There were six of us, a full band: Paul (the guide), Patrick (the coach), Benedict (the muscle), Erik (the dark), Daniel (the eye), and myself (the support). Over a period of six days we would ride paved roads, gravel roads, double track, single track, livestock track, no track, sand, rocks, rivers, and mountains. We would face howling winds, freezing rain, newly fallen snow, nearly vertical switchbacks, sweltering heat, endless false flats, countless flat tires, aggressive washboard, swollen rivers, glacial runoff, and miles upon miles of some of the most beautiful country we had ever seen. On the fifth day of our journey, we woke in the pre-dawn darkness to a misting swarming rain that would quickly morph into an all-out jungle squall. We had been covering sixty kilometers a day over rough terrain and we had six more to go before we reaching the hut on the eastern slope of Brodrick Pass. Shouldn’t be a problem we thought, but as we hiked up the quickly swelling river that twisted through the nearly vertical valley that would act as our trail, our progress came nearly to a halt as we were forced to repeatedly ford waist and chest deep sections of frigid water, and scramble over rain slicked boulders and scree fields. Six hours and five and a half kilometers later, when Erik was nearly sucked under water while crossing a wild thrashing tributary just a half kilometer from the Brodrick Hut and the spectre of serious bodily harm looming before us we decided to set up an emergency bivouac on the side of the valley. We struggled through the shaking signs of hypothermic onset as we set up our humble shelters and waited out the tempest. Four hours later the storm passed and we tanned our gear in an alpine field as Paul attempted to reach our raft guide via satellite phone.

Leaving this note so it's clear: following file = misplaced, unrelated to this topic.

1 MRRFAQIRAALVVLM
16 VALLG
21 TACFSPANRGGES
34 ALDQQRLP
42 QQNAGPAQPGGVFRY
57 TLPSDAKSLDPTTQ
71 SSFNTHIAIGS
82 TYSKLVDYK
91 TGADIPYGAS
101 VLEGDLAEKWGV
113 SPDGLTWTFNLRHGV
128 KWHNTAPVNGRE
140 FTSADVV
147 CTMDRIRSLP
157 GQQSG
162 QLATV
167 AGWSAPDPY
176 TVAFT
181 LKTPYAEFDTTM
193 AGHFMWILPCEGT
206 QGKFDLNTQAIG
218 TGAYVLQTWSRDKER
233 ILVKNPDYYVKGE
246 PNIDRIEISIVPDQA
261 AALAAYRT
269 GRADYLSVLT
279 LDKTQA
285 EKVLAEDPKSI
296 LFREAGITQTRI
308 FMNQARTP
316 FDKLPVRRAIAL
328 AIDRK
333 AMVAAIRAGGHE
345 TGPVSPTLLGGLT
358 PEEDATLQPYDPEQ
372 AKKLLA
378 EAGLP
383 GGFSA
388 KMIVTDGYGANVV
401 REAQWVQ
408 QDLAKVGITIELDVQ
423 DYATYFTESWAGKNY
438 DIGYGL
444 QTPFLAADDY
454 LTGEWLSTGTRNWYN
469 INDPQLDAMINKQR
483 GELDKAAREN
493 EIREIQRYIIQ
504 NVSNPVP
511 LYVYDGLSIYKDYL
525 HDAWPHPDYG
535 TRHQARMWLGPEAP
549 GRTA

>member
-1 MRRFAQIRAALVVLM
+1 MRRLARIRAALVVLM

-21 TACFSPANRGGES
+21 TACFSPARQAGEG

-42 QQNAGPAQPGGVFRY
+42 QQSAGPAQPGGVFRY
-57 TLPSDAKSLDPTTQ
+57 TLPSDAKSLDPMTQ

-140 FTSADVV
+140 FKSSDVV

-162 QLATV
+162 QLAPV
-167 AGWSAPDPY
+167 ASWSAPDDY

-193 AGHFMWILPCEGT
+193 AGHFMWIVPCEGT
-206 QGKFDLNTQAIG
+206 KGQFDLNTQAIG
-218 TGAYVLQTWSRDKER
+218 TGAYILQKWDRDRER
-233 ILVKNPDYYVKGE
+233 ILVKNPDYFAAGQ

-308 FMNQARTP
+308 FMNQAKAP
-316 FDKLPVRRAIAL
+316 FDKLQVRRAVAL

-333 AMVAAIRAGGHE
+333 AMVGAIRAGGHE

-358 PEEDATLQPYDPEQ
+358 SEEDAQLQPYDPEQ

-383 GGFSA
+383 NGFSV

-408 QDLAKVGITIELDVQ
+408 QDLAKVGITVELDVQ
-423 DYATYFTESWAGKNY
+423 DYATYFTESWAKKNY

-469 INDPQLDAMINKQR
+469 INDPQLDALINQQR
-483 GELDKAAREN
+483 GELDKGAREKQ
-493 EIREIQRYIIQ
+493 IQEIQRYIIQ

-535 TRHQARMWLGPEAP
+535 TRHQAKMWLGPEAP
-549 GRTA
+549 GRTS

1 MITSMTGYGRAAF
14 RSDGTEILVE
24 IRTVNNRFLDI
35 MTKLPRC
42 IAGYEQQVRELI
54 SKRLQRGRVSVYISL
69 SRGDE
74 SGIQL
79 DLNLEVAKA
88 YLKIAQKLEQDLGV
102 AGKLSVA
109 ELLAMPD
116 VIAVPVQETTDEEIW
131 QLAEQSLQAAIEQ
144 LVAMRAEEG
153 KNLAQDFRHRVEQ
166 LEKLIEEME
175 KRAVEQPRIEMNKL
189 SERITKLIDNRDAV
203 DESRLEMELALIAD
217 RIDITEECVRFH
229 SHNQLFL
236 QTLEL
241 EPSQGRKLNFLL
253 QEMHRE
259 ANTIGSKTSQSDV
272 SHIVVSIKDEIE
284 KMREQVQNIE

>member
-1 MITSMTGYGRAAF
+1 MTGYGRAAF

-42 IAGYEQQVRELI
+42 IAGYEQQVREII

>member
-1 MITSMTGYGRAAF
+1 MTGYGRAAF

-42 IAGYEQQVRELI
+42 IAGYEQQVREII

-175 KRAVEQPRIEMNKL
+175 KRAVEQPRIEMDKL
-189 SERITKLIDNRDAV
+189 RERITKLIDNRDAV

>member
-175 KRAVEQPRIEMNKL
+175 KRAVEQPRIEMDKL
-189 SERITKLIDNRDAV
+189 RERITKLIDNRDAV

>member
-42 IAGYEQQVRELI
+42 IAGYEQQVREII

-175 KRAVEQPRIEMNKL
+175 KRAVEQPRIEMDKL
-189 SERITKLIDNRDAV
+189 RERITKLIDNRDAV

In the end we would make it only as far as the hut. We needed to make contact with our raft guide before heading over the pass or else we risked being very very stranded at a rendezvous point where our only option would be retracing our steps back three days to the nearest sign of humanity. We never made contact with our guide. We ended our trip out of food and out of time stranded two days into the bush, and we had no choice but to call in a helicopter evacuation. As we flew out over the Southern Alps we saw no trails and witnessed no people, we were leaving nothing behind and we were taking all of our memories with us. Read the entire story at Yonder Journal.

Total Distance - 187 Miles
Total Altitude Gain - 11,854 Feet
Longest Day - 57.8 Miles
Shortest Day - 2.8 Miles
Highest Daily Average Speed - 8.9 miles per hour
Lowest Daily Average Speed - .9 miles per hour